Di­vided UK braces for once-in-a-life­time Brexit vote

The Phnom Penh Post - - WORLD -

AS BRI­TISH MPs pre­pare for a his­toric vote on the fu­ture of Brexit, the coun­try is back on a cam­paign foot­ing and the bit­ter di­vi­sions of the 2016 ref­er­en­dum have re-sur­faced.

Sec­ond ref­er­en­dum ca mpaign­ers are set­ting up stalls at Christ­mas mar­kets na­tion­wide, whi le ha rd l i ne Brex­i­teers are push­ing their mes­sage of a clean break on tours of Bri­tain.

“It re­ally does feel like 2016 all over again,” said Politico’s Jack Blan­chard, re­act­ing to the daily news diet of dire eco­nomic fore­casts and heated po­lit­i­cal de­bates.

Dif­fer­ent sides in the de­bate are urg­ing peo­ple to put pres­sure on their MPs ahead of the De­cem­ber 11 vote, hop­ing their vi­sion of Bri­tain’s fu­ture will win the day.

Polls in­di­cate that some Bri­tons – a mi­nor­ity – do sup­port Prime Min­is­ter Theresa May’s com­pro­mise deal with Brus­sels, hop­ing to put an end to a tor­tu­ous de­bate.

But hard­lin­ers in­stead want a cleaner break to es­cape the “ten­ta­cles” of Europe once and for all, while mod­er­ates are cam­paign­ing for a deal that bi nds Br i t a i n c l o s e r t o Europe.

De­spite May’s re­peated de­nials, an­other group of Bri­tons is hop­ing that the con­fu­sion cre­ated if and when MPs re­ject May’s deal will ul­ti­mately lead to a sec­ond ref­er­en­dum.

The im­pres­sion for now is that all op­tions are up for grabs.

“No one’s get­ting more rec­on­ciled,” said Tom Clark­son, re­search di­rec­tor at the con­sul­tancy Bri­tainThinks.

“Brexit is a mas­sive di­vi­sion,” Clark­son said, point­ing out that fo­cus groups had re­vealed fam­ily ar­gu­ments, friend­ship break­downs and “an over­all mood of pes­simism”.

A poll by Sur­va­tion last week of 1,030 peo­ple found that the Brexit deal was less pop­u­lar (37 per cent) than re­main­ing in the EU (46 per cent).

But 41 per cent of the same re­spon­dents said they wanted their MP to vote in favour of the deal com­pared to 38 per cent who sa id t hey shou ld op­pose it.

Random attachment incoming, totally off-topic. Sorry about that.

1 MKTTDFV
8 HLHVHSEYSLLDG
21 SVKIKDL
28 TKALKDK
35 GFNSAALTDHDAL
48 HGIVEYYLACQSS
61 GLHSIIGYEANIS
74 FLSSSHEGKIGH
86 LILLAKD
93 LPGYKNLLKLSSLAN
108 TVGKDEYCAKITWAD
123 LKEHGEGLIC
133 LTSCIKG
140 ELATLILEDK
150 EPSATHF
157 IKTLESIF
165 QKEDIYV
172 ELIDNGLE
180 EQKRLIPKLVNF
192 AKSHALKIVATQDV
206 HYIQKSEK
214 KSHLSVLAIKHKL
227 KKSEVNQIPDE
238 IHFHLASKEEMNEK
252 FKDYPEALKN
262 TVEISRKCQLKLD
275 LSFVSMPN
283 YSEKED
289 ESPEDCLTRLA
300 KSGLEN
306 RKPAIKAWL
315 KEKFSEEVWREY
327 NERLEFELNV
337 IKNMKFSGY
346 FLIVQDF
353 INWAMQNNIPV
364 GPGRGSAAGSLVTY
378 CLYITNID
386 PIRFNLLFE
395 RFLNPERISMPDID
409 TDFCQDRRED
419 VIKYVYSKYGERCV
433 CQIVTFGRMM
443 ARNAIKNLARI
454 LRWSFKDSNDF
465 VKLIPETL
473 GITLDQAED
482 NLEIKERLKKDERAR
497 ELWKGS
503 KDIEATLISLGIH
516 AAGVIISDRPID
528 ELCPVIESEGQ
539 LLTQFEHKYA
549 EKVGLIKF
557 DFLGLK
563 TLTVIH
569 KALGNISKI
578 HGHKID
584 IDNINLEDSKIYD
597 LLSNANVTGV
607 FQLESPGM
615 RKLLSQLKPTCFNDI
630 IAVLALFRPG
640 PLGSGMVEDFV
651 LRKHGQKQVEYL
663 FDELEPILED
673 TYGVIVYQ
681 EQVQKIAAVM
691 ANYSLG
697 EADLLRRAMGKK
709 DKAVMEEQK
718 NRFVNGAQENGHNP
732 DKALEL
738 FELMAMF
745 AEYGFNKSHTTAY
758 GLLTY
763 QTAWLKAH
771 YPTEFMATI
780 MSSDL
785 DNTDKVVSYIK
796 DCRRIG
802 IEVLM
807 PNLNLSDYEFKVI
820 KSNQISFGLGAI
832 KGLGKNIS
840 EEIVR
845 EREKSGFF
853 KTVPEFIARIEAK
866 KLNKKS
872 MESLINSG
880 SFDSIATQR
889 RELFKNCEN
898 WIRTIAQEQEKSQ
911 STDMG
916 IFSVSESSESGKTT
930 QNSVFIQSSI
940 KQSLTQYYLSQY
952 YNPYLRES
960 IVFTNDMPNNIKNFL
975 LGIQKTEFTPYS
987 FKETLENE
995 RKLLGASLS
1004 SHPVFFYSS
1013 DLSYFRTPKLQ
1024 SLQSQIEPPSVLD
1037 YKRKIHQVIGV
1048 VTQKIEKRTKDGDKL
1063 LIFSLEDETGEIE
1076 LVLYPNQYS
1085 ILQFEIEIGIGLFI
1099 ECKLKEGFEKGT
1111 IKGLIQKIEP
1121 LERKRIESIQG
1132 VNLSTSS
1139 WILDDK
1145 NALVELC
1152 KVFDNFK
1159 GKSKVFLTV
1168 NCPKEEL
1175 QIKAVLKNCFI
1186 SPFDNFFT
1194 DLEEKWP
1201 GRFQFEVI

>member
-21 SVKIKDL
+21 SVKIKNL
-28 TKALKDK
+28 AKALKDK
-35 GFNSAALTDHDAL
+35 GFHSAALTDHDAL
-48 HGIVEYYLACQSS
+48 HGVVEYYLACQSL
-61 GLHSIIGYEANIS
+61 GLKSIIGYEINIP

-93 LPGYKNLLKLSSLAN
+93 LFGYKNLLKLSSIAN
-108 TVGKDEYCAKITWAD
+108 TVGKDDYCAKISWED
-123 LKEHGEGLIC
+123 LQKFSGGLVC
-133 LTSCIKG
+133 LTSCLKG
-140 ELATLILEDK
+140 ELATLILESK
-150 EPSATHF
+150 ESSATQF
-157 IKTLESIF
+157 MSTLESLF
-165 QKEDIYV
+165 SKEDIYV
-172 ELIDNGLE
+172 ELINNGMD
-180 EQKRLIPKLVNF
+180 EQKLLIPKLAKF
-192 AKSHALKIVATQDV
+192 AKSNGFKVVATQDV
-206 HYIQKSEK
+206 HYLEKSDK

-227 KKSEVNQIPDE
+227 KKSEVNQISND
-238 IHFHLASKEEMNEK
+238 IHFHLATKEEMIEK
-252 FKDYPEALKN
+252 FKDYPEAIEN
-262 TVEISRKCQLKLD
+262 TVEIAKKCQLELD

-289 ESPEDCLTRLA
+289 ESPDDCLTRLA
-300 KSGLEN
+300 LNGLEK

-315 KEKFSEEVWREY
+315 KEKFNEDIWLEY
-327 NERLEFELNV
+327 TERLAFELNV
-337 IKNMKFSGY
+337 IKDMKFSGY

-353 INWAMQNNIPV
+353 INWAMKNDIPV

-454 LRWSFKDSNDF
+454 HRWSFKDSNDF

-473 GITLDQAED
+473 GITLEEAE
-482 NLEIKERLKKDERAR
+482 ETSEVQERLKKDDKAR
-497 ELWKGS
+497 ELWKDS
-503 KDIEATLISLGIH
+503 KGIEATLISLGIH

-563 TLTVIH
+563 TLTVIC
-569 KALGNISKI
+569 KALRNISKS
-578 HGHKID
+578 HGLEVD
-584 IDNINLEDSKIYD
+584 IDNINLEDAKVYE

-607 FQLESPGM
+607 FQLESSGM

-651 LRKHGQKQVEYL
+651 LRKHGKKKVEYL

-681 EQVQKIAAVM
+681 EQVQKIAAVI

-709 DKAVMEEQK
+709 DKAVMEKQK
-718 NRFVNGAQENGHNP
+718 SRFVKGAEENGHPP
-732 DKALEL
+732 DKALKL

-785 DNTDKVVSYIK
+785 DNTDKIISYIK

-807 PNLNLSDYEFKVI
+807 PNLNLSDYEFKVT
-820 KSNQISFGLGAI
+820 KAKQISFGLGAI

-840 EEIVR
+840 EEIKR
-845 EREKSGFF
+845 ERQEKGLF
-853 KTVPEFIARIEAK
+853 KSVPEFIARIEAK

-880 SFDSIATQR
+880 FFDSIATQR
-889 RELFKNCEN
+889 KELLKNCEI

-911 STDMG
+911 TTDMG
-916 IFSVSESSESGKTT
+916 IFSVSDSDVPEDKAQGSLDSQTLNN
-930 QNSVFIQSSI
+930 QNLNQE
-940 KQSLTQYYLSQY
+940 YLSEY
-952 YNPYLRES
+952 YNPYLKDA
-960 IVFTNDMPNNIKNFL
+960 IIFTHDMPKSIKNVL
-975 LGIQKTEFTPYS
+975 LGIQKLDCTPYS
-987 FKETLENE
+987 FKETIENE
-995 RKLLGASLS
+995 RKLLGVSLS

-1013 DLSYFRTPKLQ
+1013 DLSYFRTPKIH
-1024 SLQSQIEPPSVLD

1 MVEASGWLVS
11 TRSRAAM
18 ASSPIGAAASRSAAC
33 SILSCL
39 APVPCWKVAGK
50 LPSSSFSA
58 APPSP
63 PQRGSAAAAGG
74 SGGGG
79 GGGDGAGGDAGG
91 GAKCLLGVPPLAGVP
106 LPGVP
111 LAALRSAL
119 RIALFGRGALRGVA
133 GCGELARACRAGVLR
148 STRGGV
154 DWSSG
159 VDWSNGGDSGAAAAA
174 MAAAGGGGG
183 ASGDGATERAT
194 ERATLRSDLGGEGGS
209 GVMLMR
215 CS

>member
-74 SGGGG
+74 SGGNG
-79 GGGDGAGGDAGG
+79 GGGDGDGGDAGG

“There is a dif­fer­ence be­tween what the pub­lic want con­cep­tu­ally and what they think should hap­pen now, rel­a­tive to the cur­rent po­lit­i­cal sit­u­a­tion,” said Sur­va­tion CEO Damian Lyons Lowe.

The poll­ster said this con­tra­dic­tion cre­ated “an im­passe that many be­lieve can only be bridged by re­turn­ing to the polls in an­other ref­er­en­dum or elec­tion”.

But even ad­vo­cates of hold­ing an­other vote ad­mit that the re­sult could be sim­i­lar to the 52-48 split in 2016.

Start­ing its case for MPs to ap­prove the deal, the govern­ment has ar­gued that most peo­ple sim­ply want Brexit to hap­pen and for the coun­try to move on.

For­eign Sec­re­tary Jeremy Hunt used the term “BOBs” to de­scribe con­stituents who are “bored of Brexit”.

“They want us to get on with it and de­liver Brexit,” he said.

The trou­ble is there are still deep rifts over what kind of Brexit there should be or if there should be Brexit at all.

“It beg­gars be­lief that two and a half years af­ter the ref­er­en­dum, and with just months to go be­fore the Ar­ti­cle 50 process comes to an end, we are still no nearer to know­ing what sort of fu­ture we are try­ing to achieve,” wrote Jere­myWarner, a colum­nist for the Daily Tele­graph.

Guardian colum­nist Ma­rina Hyde wrote: “Get ready for Brexit ad­vent, where a new po­lit­i­cal hellscape opens every day”.

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